These are two of his paintings of the area:
Ravilious has crept into at least 6 of my poems, not always by name. In 'All the Invisibles' he is the character who falls in love 'with the whiteness of chalk' and strides off single mindedly on a mission of his own. He said of his painting 'Chalk Paths' that 'The long white roads are a temptation. What quests they propose! They take us away to the thin air of the future or to the underworld of the past.'
Ravilious was employed by the government as a War Artist but it was the art he was following more than the war. There came a time when even the whiteness of chalk and the ever changing light over the sea and cliffs at Cuckmere Haven was not enough. It was while he was in search of the radiance of northern skies that the plane he was in vanished over Iceland leaving no trace.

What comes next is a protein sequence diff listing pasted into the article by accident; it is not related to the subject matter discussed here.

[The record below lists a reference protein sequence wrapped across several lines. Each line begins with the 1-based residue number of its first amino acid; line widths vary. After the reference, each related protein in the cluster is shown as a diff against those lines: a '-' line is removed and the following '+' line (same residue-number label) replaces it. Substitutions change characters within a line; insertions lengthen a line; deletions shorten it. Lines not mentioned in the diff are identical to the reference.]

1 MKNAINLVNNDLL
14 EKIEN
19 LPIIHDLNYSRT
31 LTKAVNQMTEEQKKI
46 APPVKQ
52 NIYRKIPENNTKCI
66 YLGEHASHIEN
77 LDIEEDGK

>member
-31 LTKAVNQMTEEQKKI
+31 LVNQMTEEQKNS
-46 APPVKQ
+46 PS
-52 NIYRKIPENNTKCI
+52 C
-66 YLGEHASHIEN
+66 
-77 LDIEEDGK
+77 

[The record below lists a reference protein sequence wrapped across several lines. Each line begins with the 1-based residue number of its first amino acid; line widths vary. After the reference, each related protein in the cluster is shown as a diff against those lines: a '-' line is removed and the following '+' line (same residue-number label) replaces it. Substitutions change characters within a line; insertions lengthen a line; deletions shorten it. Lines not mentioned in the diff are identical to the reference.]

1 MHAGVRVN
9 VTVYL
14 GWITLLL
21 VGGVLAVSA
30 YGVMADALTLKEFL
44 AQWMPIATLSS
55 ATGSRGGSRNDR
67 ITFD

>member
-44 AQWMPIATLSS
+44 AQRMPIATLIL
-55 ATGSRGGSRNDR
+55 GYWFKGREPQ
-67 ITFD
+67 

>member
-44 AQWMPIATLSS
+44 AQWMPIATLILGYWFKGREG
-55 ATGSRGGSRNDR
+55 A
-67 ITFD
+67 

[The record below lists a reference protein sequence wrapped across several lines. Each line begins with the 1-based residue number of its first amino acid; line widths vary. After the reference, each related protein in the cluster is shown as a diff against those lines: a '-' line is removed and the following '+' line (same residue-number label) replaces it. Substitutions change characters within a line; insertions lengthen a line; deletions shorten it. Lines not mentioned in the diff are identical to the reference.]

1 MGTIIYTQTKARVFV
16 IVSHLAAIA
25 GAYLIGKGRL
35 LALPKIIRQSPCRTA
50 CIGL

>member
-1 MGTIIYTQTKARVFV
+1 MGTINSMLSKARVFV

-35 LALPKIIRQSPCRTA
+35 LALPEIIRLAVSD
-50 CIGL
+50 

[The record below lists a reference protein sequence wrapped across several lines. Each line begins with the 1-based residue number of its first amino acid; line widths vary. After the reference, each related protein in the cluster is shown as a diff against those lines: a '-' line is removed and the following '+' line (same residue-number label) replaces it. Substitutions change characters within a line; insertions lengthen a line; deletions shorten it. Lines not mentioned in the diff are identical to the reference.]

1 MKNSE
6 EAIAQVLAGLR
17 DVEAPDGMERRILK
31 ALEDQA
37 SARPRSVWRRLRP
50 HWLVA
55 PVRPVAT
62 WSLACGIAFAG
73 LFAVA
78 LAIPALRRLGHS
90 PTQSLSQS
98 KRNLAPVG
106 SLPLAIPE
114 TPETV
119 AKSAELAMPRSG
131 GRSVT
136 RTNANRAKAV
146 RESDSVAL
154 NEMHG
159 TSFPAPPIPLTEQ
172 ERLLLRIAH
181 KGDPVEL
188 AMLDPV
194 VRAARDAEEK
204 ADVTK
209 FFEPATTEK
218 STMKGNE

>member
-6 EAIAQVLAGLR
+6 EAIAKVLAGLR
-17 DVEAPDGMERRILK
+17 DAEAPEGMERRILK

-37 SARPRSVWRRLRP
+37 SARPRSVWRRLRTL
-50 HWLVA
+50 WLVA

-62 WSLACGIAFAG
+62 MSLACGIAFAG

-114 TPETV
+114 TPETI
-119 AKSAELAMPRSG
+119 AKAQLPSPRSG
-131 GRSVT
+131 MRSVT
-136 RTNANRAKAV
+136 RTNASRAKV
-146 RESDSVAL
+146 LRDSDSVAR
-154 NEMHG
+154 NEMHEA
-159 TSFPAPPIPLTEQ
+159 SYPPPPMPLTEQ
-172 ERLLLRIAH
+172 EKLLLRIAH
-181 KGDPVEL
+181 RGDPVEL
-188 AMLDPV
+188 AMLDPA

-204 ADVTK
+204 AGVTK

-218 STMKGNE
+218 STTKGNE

A long poem of mine called 'Later, all at once' has just been published by the journal SAND. In one part of it I mentioned the two fever vans from the Boer War that Ravilious and his wife had come across, discarded in undergrowth, at Ascham, and had cleaned and decorated to use as accommodation and as an artist's studio. Later in the poem, based on his own diary, I wrote a further passage about him.
August 1942 Iceland
Enamoured with the still-life of buoys and anchors, chains and wrecks, he sketches a propeller that reminds him, he says, of a daffodil bloom. Later he dreams of a gibbous moon and a sun together, side by side, in a parched and coppery sky.
On his last but one mission he flies above mountains that stretch on for miles: a lunar landscape pillowed with craters, pale as salt with shadows like fronds in a pool. A barrage of dust is thickening light; he is smitten by longing for rain.